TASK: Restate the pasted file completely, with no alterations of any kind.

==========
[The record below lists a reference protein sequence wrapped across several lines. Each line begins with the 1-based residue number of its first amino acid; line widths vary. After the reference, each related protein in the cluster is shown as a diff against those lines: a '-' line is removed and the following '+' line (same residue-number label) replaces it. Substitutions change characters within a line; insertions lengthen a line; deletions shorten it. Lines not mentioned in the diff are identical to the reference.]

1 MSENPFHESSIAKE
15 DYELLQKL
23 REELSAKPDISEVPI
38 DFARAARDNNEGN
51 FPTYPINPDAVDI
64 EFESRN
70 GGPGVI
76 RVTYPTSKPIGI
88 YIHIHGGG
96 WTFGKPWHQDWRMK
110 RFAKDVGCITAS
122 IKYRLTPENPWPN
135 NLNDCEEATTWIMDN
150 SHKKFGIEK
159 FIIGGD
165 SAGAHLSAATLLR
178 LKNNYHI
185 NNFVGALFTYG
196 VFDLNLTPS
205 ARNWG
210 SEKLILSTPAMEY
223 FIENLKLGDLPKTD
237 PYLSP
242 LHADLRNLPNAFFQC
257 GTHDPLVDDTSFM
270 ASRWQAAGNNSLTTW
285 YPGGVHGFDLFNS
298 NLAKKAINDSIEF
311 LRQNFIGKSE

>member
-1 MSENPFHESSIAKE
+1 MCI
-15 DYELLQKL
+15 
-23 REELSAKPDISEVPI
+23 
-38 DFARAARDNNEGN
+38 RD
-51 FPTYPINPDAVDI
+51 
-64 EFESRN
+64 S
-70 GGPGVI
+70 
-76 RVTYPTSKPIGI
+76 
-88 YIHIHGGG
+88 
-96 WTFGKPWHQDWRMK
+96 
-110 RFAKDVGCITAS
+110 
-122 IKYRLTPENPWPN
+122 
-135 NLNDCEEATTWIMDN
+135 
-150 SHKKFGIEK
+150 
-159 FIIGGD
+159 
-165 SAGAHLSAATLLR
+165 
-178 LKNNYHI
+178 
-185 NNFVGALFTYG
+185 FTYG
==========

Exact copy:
[The record below lists a reference protein sequence wrapped across several lines. Each line begins with the 1-based residue number of its first amino acid; line widths vary. After the reference, each related protein in the cluster is shown as a diff against those lines: a '-' line is removed and the following '+' line (same residue-number label) replaces it. Substitutions change characters within a line; insertions lengthen a line; deletions shorten it. Lines not mentioned in the diff are identical to the reference.]

1 MSENPFHESSIAKE
15 DYELLQKL
23 REELSAKPDISEVPI
38 DFARAARDNNEGN
51 FPTYPINPDAVDI
64 EFESRN
70 GGPGVI
76 RVTYPTSKPIGI
88 YIHIHGGG
96 WTFGKPWHQDWRMK
110 RFAKDVGCITAS
122 IKYRLTPENPWPN
135 NLNDCEEATTWIMDN
150 SHKKFGIEK
159 FIIGGD
165 SAGAHLSAATLLR
178 LKNNYHI
185 NNFVGALFTYG
196 VFDLNLTPS
205 ARNWG
210 SEKLILSTPAMEY
223 FIENLKLGDLPKTD
237 PYLSP
242 LHADLRNLPNAFFQC
257 GTHDPLVDDTSFM
270 ASRWQAAGNNSLTTW
285 YPGGVHGFDLFNS
298 NLAKKAINDSIEF
311 LRQNFIGKSE

>member
-1 MSENPFHESSIAKE
+1 MCI
-15 DYELLQKL
+15 
-23 REELSAKPDISEVPI
+23 
-38 DFARAARDNNEGN
+38 RD
-51 FPTYPINPDAVDI
+51 
-64 EFESRN
+64 S
-70 GGPGVI
+70 
-76 RVTYPTSKPIGI
+76 
-88 YIHIHGGG
+88 
-96 WTFGKPWHQDWRMK
+96 
-110 RFAKDVGCITAS
+110 
-122 IKYRLTPENPWPN
+122 
-135 NLNDCEEATTWIMDN
+135 
-150 SHKKFGIEK
+150 
-159 FIIGGD
+159 
-165 SAGAHLSAATLLR
+165 
-178 LKNNYHI
+178 
-185 NNFVGALFTYG
+185 FTYG